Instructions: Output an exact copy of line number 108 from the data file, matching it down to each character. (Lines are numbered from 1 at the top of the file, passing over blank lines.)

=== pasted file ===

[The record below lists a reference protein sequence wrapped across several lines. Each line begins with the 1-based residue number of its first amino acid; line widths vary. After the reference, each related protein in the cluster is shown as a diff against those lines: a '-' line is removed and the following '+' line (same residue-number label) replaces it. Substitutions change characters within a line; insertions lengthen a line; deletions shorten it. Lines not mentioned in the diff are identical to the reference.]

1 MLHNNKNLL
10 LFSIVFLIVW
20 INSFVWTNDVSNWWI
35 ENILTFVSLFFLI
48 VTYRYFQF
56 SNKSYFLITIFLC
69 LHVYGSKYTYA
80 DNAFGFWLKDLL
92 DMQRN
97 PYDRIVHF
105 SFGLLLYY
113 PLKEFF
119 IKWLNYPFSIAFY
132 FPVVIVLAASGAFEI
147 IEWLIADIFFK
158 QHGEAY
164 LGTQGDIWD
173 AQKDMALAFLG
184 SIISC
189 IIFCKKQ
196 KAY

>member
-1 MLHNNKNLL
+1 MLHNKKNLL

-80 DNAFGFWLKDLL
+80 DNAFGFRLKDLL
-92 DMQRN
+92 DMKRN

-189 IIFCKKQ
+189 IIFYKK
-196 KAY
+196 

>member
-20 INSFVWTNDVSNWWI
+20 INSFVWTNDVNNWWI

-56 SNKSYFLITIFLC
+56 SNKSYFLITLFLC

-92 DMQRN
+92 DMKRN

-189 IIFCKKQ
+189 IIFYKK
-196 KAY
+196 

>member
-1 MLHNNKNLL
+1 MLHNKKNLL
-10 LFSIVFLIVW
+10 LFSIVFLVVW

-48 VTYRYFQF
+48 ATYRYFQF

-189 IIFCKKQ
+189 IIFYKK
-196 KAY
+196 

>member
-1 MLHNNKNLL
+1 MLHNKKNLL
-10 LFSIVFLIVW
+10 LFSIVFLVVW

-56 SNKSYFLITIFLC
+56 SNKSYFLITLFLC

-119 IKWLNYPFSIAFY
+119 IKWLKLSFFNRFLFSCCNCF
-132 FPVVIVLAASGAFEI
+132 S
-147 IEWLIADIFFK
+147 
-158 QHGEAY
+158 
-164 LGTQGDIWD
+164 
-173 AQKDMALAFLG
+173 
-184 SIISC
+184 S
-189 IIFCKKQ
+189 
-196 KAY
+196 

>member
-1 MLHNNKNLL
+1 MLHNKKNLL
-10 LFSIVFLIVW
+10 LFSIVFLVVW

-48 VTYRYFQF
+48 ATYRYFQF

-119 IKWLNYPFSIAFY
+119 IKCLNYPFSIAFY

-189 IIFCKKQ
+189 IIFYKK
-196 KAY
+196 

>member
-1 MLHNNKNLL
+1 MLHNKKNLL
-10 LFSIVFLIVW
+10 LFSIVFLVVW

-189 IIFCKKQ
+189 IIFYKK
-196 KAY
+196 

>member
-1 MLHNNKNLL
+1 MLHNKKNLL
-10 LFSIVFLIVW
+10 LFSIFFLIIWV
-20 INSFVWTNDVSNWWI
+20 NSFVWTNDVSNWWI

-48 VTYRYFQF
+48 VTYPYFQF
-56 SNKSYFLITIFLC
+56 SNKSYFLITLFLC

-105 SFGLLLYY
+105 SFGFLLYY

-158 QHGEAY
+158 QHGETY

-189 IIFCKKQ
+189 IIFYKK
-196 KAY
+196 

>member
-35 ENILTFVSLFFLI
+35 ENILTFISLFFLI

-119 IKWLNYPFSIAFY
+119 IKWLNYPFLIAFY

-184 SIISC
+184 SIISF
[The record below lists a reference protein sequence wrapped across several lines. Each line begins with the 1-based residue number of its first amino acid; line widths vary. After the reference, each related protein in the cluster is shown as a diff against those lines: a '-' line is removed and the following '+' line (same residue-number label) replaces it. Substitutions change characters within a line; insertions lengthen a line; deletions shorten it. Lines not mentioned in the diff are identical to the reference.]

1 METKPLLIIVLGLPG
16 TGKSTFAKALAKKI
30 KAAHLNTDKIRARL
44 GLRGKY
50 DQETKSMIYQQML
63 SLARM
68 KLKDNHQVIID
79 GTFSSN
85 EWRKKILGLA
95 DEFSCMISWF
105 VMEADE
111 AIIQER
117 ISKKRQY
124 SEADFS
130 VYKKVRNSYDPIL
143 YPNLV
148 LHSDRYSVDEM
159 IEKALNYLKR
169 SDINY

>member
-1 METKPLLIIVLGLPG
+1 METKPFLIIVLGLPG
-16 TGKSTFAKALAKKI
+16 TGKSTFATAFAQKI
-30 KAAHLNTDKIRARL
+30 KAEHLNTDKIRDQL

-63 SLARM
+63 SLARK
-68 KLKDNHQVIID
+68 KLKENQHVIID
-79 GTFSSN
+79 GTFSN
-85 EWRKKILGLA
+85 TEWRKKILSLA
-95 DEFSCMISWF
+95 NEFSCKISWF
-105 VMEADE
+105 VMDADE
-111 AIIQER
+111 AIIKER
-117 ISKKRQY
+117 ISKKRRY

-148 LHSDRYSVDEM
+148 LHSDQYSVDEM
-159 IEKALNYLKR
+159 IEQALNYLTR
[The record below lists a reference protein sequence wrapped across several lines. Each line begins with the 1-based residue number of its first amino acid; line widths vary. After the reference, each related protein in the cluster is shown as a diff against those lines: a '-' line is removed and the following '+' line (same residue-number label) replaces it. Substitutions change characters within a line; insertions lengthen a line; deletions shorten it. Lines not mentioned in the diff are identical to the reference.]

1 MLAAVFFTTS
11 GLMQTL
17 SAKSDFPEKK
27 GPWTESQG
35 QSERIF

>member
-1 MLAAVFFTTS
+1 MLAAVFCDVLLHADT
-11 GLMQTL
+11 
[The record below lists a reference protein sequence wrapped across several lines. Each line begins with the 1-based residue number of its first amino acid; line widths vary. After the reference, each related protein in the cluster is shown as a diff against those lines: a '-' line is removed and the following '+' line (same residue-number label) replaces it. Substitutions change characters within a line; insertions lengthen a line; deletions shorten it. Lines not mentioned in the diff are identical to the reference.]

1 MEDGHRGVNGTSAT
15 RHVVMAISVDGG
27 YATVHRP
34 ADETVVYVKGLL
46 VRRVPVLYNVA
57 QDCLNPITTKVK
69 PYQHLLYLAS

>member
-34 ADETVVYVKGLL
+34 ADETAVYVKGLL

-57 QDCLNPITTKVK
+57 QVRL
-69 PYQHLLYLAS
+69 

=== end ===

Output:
-20 INSFVWTNDVSNWWI